• whether the child themselves is involved in a violent relationship (for example an adolescent relationship)

Consultation with Children’s Social Care can be undertaken to establish if there is any previous knowledge of the family.

Significant harm can occur where there is a single event, such as a violent assault. However, more often, significant harm is identified when there have been a number of events which have compromised the child’s physical and psychological wellbeing. 

Where there is DVA in families with a child under 12 months old (including an unborn child), even if the child was not present, professionals should make a referral to Children's Social Care if there is any single incident of DVA.

Any decision (and its rationale) not to refer or consult with Children's Social Care must be recorded.

The Police

Police are often the first point of contact with victims and they (or any other agency that becomes aware of DVA) should safeguard the victim and:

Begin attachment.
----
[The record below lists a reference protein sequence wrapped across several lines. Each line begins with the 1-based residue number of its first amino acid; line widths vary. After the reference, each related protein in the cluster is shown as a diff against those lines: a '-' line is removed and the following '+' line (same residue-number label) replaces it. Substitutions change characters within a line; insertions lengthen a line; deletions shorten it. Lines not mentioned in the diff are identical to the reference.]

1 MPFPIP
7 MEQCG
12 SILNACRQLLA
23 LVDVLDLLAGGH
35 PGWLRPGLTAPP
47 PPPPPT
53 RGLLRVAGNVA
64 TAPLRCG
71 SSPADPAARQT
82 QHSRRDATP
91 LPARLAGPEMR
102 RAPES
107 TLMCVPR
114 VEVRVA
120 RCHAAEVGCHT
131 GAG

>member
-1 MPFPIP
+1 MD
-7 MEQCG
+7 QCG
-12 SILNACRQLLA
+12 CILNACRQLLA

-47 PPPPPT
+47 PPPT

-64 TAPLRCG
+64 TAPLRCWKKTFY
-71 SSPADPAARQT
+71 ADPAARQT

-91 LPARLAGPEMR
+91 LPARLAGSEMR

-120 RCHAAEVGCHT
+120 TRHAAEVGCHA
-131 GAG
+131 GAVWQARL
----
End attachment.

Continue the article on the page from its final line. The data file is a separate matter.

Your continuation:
• ascertain whether there are any children living in the household or if the victim is pregnant
  • make a preliminary determination of the degree of exposure of the children to the incidents of abuse and its consequent impact
  • provide the victim with information on local support services and refuge details, taking into account any ethnic or cultural issues (i.e. National Helpline, local specialist agencies/helplines, Woman’s Aid or Victim Support).

At all DVA calls the attending officer will complete a DASH Risk Assessment Form detailing all persons present and children in the household. Where there are children under the age of 18 years in the household, the officer will then send a copy of the form to the Multi Agency Safeguarding Hub/Children’s Social Care.